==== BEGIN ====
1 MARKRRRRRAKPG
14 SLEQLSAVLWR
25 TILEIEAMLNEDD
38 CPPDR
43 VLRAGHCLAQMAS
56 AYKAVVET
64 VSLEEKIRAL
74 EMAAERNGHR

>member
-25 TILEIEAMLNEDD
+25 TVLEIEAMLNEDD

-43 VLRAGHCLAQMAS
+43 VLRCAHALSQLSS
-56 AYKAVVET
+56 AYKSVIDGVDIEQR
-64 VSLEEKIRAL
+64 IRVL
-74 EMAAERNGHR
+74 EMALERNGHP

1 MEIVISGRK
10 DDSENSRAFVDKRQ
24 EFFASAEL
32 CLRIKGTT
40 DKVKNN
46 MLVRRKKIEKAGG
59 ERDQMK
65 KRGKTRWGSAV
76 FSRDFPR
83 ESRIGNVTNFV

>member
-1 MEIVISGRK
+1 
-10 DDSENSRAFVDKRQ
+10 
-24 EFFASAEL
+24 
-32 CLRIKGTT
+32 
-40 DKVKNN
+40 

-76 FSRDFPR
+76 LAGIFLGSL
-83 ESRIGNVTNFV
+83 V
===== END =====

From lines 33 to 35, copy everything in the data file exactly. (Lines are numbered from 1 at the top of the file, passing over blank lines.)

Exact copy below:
-10 DDSENSRAFVDKRQ
+10 
-24 EFFASAEL